The average amount of 4-MI found in a 12-ounce can for Coke and Pepsi drinks was nearly five times California’s 29-micrograms-per-day limit
They're arguably the world's two most popular beverages and each accounts for several billion individual servings sold per day. Yet this week the corporate behemoths behind Coca-Cola and Pepsi quietly agreed to comply with a new regulatory requirement in California to either carry a cancer warning label if their products included certain levels of a carcinogenic chemical or reduce those chemical levels significantly. The beverage giants chose to cut down on the chemical.
The action marks a major success for the Centre for Science in the Public Interest, a non-profit watchdog and consumer advocacy group, which has for many months now campaigned vigorously to get the United States Food and Drug Administration to recognise that the compound 4-methylimidazole, also listed as 4-MI or 4-MEI, as a known carcinogen. Last year, the FDA acceded and added 4-MI to its carcinogen list.
This week the CSPI dashed off another letter to the FDA following laboratory experiments that showed that 4-MI and a chemical cousin called 2-MI, both of which Coke and Pepsi use to produce their classic caramel colour, were found to be carcinogenic in animal studies.
Michael Jacobson, Executive Director of CSPI, said in the letter that the FDA “has done nothing in the past year to protect the millions of consumers who have been consuming dangerously contaminated soft drinks and possibly other products with ammoniated caramel colourings”.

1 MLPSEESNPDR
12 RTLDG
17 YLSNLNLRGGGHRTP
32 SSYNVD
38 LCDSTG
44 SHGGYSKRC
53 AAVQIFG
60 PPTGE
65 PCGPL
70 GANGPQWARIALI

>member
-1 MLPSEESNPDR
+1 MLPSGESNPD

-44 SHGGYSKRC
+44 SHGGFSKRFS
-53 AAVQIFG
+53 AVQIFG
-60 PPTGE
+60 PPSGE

To clarify the risks posed by this artificial colouring agent used by Coca-Cola and Pepsi, the CSPI tested a range of ultra-popular drinks in the U.S. including Coca-Cola, Diet Coke, Pepsi-Cola, Diet Pepsi, Dr Pepper, Diet Dr Pepper and Whole Foods' 365 Cola. The average amount of 4-MI found in a 12-ounce can for Coke and Pepsi drinks was 138 micrograms, which was nearly five times California's 29-micrograms-per-day limit, “indicating a lifetime cancer risk of five out of 100,000 people,” CSPI said.
Warning that this cancer risk could rise to 13 cancers per 100,000 if only people consuming soft drinks containing caramel colouring were considered, Dr. Jacobson said the Coca-Cola Corporation and PepsiCo had switched to lower-concentration 4-MI formulations due to California's Proposition 65 law based on the State's Safe Drinking Water and Toxic Enforcement Act of 1986. However, Dr. Jacobson noted that the levels of 4-MI may exceed the FDA's one-in-a-million standard even with the new formulation.
In an angry response, the American Beverage Association, an industry body, hit back at the CSPI study saying, “This is nothing more than CSPI scare tactics, and their claims are outrageous. The science simply does not show that 4-MEI, in foods or beverages, is a threat to human health... CSPI fraudulently claims to be operating in the interest of the public's health when it is clear its only motivation is to scare the American people.”
As the ultimate arbiter, the jury still seems to be out at the FDA. Its spokesman, Douglas Karas, was quoted as saying in a statement that the FDA was currently reviewing the CSPI petition, but “it is important to understand that a consumer would have to consume well over a thousand cans of soda a day to reach the doses administered in the studies that have shown links to cancer in rodents”.